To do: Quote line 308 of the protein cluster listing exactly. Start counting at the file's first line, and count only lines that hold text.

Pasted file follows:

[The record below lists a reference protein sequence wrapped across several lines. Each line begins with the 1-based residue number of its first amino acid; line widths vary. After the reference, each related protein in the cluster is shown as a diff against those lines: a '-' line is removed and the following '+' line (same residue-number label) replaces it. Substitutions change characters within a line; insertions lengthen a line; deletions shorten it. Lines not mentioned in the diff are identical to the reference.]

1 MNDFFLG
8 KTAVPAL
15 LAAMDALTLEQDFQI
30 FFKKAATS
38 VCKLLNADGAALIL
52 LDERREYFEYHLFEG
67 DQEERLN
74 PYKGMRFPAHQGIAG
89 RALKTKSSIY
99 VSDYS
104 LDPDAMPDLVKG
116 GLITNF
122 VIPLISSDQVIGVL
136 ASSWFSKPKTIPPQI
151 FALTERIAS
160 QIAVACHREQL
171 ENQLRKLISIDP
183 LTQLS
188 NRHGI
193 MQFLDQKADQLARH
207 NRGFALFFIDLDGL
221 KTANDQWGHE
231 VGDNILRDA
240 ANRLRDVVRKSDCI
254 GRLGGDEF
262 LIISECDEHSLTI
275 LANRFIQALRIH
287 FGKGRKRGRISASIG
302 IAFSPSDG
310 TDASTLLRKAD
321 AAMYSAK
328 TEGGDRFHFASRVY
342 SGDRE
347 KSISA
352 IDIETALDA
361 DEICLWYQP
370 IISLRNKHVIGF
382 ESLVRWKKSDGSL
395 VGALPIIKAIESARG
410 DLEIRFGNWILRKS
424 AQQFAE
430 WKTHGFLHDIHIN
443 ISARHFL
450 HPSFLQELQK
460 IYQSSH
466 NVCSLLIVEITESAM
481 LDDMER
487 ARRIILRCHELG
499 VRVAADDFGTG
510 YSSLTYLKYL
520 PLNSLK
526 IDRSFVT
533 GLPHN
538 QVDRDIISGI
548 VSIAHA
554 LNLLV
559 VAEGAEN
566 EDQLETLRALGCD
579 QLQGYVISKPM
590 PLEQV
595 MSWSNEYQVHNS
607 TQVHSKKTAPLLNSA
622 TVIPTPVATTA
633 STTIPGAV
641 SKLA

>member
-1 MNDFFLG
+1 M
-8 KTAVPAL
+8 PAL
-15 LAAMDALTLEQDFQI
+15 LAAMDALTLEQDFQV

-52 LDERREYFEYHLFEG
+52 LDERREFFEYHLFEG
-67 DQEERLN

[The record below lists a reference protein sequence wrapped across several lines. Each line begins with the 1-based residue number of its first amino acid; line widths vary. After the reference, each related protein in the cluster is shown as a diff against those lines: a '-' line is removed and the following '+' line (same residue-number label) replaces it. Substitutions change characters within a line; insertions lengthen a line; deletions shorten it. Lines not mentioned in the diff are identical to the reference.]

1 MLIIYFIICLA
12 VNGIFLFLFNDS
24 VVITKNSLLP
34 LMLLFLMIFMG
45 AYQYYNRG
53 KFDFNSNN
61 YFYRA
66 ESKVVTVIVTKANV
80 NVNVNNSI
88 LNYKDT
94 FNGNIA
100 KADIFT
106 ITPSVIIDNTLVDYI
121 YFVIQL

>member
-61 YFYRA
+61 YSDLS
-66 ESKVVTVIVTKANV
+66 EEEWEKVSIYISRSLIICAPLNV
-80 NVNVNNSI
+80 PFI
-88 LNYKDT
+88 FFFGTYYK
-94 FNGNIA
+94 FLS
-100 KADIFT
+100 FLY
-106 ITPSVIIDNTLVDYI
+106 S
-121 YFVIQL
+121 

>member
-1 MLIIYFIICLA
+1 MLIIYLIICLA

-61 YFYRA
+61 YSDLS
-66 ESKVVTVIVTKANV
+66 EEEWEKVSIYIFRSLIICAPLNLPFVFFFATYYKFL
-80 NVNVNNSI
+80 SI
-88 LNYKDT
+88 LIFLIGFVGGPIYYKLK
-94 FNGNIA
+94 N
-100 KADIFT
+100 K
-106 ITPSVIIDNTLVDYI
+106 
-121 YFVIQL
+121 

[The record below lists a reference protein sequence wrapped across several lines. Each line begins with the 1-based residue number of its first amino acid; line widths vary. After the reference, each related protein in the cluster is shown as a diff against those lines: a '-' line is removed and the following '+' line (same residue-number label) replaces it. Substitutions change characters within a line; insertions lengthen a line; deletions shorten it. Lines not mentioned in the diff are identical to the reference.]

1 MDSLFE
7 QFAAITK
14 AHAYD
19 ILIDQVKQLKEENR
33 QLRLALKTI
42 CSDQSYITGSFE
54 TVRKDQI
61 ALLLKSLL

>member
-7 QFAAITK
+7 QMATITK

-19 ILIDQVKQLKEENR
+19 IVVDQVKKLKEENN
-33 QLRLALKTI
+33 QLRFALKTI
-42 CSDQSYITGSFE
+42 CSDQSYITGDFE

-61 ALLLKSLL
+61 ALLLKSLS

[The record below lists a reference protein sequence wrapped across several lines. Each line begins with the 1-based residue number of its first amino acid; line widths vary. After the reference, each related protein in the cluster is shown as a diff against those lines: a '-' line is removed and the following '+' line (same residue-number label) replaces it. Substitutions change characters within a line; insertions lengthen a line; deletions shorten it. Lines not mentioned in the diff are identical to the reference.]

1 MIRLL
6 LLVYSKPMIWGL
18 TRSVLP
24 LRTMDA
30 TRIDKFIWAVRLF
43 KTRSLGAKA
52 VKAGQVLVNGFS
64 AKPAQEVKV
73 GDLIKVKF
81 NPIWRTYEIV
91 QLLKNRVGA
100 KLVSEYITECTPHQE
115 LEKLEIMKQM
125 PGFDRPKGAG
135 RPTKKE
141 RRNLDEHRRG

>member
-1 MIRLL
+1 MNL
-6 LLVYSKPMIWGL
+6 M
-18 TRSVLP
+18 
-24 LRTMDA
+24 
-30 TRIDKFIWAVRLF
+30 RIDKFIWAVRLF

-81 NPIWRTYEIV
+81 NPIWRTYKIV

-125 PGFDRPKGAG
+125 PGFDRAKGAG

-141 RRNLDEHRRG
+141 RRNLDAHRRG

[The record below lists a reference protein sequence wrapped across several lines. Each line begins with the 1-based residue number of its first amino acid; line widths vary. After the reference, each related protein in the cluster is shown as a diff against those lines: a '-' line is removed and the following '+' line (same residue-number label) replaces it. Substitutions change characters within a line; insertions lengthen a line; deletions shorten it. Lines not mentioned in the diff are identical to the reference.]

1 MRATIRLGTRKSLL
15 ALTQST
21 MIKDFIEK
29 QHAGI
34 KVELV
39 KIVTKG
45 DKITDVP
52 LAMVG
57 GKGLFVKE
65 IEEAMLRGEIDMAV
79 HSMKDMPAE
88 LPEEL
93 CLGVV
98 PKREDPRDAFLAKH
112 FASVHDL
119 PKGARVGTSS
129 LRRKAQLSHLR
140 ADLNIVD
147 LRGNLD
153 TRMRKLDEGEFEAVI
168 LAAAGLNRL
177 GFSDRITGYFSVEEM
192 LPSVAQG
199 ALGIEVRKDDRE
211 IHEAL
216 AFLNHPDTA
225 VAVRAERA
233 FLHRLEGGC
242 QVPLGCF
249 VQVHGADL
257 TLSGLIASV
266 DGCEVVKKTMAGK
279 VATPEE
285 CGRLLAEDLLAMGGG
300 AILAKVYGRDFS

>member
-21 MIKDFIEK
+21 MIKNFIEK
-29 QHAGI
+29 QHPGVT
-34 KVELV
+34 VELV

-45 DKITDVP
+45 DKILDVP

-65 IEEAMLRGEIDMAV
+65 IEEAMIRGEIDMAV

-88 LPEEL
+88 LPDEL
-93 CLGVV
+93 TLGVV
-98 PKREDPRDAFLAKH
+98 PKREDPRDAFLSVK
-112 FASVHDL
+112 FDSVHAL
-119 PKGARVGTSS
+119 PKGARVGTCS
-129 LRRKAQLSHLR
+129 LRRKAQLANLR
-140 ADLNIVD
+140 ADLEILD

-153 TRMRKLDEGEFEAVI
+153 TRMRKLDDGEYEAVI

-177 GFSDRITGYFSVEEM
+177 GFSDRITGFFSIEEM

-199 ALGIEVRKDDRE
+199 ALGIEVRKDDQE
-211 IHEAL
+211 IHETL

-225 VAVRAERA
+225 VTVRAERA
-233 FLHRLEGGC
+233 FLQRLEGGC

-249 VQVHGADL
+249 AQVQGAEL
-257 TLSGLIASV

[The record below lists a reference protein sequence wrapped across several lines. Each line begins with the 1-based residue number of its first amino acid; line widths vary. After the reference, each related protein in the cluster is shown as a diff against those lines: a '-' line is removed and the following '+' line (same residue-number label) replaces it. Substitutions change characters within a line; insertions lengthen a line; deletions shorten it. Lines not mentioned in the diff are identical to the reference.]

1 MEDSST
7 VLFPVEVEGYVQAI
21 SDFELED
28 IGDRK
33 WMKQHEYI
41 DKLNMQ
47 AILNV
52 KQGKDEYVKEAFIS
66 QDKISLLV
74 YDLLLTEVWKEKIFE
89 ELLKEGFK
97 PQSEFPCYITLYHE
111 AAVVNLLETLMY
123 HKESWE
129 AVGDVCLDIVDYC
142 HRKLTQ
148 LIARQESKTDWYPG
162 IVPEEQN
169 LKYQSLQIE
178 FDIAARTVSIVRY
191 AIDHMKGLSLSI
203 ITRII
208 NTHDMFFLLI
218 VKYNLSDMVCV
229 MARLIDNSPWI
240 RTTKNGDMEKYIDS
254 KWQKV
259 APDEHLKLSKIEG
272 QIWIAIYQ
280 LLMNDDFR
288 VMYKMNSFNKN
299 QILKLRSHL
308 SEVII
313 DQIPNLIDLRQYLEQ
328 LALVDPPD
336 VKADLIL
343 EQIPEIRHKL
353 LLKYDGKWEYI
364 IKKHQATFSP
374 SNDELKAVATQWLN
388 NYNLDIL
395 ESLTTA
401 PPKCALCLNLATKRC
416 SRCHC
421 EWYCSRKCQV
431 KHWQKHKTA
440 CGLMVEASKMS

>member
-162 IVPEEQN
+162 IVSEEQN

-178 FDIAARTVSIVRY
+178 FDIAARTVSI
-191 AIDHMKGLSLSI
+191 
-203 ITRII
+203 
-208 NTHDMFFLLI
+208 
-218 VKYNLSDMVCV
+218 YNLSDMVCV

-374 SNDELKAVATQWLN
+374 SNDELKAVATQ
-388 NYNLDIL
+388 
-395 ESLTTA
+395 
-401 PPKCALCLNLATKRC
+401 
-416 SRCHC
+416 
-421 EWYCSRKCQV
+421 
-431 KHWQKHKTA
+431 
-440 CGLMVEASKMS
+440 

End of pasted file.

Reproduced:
+162 IVSEEQN